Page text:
Early Christians saw themselves as the manifestation of Christ in the world. According to sociologist Rodney Stark, this understanding of Christ’s body fueled the church’s growth. Onlookers observed the warm-hearted gatherings of Christian men and women and were drawn to learn more. During pandemics and plagues, as Romans fled their cities and towns, Christians remained to nurse the sick and feed the hungry. And they did this not only for their relatives and friends, but also for their pagan neighbors. You could have said of them, “If you want to know what God is like, look at Christians.”
The tangible faith of these godly men and women provides guidance for our current moment.
In his classic work Life Together, German theologian and martyr Dietrich Bonhoeffer lived during a time of political unrest, racial injustice, physical isolation, and palpable fear—a time eerily parallel to our own. Bonhoeffer identified the vital necessity of the gathered church: “The physical presence of other believers is a source of incomparable joy and strength to the believer.”
For Bonhoeffer, this was not just rhetoric. Due to his involvement in the German resistance, Bonhoeffer knew the pain of involuntary isolation from his Christian brothers and sisters. He knew that the mere presence of other Christians has a fortifying effect on our souls, even if we don’t always recognize it consciously. That’s one reason the Bible exhorts us to gather. We are Christ’s body, organically connected, the life and strength of Christ Himself flowing into us through one another (1 Cor 12:27). How remarkably relevant this is for us in our day.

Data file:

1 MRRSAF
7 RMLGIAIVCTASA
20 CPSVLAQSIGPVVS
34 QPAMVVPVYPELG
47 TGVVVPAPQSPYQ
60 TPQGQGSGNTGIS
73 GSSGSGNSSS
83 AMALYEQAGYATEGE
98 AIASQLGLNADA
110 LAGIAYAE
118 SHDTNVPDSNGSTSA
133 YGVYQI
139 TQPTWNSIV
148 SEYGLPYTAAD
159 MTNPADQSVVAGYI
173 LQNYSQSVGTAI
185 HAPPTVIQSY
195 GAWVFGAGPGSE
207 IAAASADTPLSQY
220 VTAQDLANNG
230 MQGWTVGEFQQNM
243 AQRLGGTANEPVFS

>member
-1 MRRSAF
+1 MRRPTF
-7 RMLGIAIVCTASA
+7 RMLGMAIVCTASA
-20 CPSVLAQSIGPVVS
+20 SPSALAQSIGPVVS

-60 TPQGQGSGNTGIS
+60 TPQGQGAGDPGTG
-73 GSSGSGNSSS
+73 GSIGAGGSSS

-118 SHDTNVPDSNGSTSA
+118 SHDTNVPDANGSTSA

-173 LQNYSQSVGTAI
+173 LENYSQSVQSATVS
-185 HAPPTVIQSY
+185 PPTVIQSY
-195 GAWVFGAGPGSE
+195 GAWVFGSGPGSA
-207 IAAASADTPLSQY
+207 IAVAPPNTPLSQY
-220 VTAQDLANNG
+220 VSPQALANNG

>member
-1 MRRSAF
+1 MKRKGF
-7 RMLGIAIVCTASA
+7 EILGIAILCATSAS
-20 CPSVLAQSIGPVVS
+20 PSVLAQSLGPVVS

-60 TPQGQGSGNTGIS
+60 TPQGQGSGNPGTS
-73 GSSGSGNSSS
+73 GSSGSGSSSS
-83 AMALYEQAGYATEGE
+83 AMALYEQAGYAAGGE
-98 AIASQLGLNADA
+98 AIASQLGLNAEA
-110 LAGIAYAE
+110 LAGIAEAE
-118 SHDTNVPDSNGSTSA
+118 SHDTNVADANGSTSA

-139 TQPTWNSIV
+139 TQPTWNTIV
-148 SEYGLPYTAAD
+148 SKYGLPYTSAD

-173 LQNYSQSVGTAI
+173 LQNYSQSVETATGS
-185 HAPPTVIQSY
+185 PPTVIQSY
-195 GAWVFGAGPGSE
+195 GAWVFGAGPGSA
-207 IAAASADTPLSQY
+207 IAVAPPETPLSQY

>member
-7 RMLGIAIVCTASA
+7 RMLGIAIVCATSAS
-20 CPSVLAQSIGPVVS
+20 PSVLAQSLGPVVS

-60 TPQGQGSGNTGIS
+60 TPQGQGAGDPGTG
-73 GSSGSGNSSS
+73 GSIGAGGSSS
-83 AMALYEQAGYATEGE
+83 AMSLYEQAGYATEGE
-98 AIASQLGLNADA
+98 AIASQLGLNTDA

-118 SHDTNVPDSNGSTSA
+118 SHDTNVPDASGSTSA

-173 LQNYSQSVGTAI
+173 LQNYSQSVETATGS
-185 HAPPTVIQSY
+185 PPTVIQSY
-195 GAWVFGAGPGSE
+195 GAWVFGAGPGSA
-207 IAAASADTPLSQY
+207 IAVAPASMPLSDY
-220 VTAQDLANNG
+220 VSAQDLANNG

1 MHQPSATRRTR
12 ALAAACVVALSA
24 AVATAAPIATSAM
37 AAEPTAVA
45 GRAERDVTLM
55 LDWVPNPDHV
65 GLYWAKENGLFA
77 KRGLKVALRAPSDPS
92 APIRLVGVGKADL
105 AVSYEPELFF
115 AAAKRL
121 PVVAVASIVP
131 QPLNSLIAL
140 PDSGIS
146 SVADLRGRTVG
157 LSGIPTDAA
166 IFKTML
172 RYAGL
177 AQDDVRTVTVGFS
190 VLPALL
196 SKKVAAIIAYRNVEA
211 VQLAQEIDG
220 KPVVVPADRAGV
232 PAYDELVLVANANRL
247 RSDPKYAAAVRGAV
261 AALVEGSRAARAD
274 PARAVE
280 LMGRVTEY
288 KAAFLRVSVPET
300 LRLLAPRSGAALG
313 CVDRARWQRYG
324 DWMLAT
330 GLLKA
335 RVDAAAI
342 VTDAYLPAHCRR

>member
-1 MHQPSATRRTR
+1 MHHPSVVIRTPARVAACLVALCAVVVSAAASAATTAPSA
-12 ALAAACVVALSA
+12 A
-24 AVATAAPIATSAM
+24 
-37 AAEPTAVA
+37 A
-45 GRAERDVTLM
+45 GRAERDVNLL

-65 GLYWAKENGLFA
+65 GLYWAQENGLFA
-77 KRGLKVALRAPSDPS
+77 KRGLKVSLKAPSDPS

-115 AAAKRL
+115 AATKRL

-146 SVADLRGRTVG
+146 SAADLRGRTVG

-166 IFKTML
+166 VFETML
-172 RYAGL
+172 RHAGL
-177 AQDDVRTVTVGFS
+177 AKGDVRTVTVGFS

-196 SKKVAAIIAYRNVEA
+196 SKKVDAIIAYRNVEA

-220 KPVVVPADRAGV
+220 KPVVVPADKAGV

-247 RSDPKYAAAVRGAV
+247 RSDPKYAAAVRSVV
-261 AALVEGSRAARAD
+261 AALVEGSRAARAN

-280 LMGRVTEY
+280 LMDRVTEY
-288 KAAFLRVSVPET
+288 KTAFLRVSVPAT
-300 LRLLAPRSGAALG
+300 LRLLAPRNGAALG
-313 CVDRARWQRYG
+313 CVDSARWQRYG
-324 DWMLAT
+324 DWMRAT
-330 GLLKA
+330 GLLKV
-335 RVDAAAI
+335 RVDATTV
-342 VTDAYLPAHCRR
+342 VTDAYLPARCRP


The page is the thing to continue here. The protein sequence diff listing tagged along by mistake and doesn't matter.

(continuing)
Unlike any other community on earth, the church is the divinely given expression of Christ’s body. “Christian community is not an ideal we have to realize,” Bonhoeffer notes, “but rather a reality created by God in Christ in which we may participate. The more clearly we learn to recognize that the ground and strength and promise of all our community is in Jesus Christ alone, the more calmly we will learn to think about our community and pray and hope for it.”
The English theologian and scholar John Henry Newman memorably struck this note. Stressing the importance of personal interaction, he described university life in Athens during Plato’s day, a period when learning among mentors and role models was of central importance. Newman writes: “It was what the student gazed on, what he heard, what he caught by the magic of sympathy, not what he read, which was the education furnished by Athens.”
Such an education holds great power because, as Newman explains, “persons influence us, voices melt us, looks subdue us, deeds inflame us.” How beautiful. In other words, the personal gathering of God’s people is crucial, for godliness is caught as much as it is taught (1 Cor 11:1).
In this fractured, tumultuous, and secular moment of history, it is tempting to regard the gathering of God’s people in worship, fellowship, and outreach as optional, only to be done if it’s convenient and safe. This stance shouldn’t surprise us. Pandemics, according to anthropologists, often stimulate a kind agoraphobia (fear of leaving one’s house) in the months following quarantine.
But neither should it stop us. Let us not forget that Christians down through the centuries faced situations no less challenging than our own—whether they were living under Caesar or the Third Reich. Yet, by the empowering presence of the Holy Spirit, they recognized the church as irreplaceable (Heb 10:24-25).
“It is easily forgotten,” Bonhoeffer said, “that the community of Christians is a gift of grace from the kingdom of God, a gift that can be taken from us any day.”
My brothers and sisters, in Christ we are God’s gracious gift to one another—and to the world.